Aug 12 (Reuters) – FBI agents in this week’s search of former U.S. President Donald Trump’s Florida home removed 11 sets of classified documents including some marked as top secret, the Justice Department said on Friday, while also disclosing it had probable cause to conduct the search based on possible Espionage Act violations.
The bombshell disclosures were made in a search warrant approved by a U.S. magistrate judge and accompanying documents released four days after agents searched Trump’s Mar-a-Lago residence in Palm Beach. The Espionage Act, one of three laws cited in the warrant application, dates to 1917 and makes it a crime to release information that could harm national security.
Trump, in a statement on his social media platform, said the records were “all declassified” and placed in “secure storage.”
“They didn’t need to ‘seize’ anything. They could have had it anytime they wanted without playing politics and breaking into Mar-a-Lago,” the Republican businessman-turned-politician said.
The search was carried out as part of a federal investigation into whether Trump illegally removed documents when he left office in January 2021 after losing the presidential election two months earlier to Democrat Joe Biden.
Although the FBI on Monday carted away material labeled as classified, the three laws cited as the basis for the warrant make it a crime to mishandle government records, regardless of whether they are classified. As such, Trump’s claims that he declassified the documents would have no bearing on the potential legal violations at issue.
FBI agents took more than 30 items including more than 20 boxes, binders of photos, a handwritten note and the executive grant of clemency for Trump’s ally and longtime adviser Roger Stone, a list of items removed showed. Also included in the list was information about the “President of France.”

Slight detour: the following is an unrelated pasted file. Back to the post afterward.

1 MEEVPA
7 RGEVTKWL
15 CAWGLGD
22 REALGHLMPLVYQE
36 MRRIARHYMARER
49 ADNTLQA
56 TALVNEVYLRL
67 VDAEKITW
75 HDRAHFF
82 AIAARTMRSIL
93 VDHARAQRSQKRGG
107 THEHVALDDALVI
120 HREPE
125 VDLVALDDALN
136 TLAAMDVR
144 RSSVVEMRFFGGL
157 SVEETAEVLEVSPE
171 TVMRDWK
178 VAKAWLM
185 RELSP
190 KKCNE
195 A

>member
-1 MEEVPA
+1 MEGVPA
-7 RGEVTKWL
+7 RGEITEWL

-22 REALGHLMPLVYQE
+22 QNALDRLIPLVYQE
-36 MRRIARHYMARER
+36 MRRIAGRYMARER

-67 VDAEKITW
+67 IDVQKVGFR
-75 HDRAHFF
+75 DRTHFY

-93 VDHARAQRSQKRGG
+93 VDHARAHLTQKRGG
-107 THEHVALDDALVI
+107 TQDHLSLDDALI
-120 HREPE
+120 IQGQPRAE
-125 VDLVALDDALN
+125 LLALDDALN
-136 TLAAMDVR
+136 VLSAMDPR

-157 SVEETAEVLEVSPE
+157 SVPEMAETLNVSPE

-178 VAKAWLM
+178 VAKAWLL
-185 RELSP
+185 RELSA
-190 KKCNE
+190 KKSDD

The warrant showed that FBI agents were asked to search a room called “the 45 Office” – Trump was the 45th U.S. president – as well as all other rooms and structures or buildings on the estate used by Trump or his staff where boxes or documents could be stored.
The Justice Department said in the warrant application approved by U.S. Magistrate Judge Bruce Reinhart that it had probable cause to believe violations of the Espionage Act had occurred at Trump’s home.
That law was initially enacted to combat spying. Prosecutions under it were relatively uncommon until the Justice Department ramped up its use under both Trump and his predecessor Barack Obama to go after leakers of national security information, including leaks to the news media.
The law’s section cited as the basis for the warrant prohibits unauthorized possession of national defense information. It did not spell out the details about why investigators have reason to believe such a violation occurred.
The Justice Department has used the Espionage Act in high-profile cases in recent years including former National Security Agency contractor Edward Snowden, former military intelligence analyst Chelsea Manning and WikiLeaks founder Julian Assange.
The application also cited probable cause of possible violations of two other statutes that make it illegal to conceal or destroy official U.S. documents.
LEVELS OF CLASSIFICATION
There are three primary levels of classification for sensitive government materials: Top secret, secret and confidential.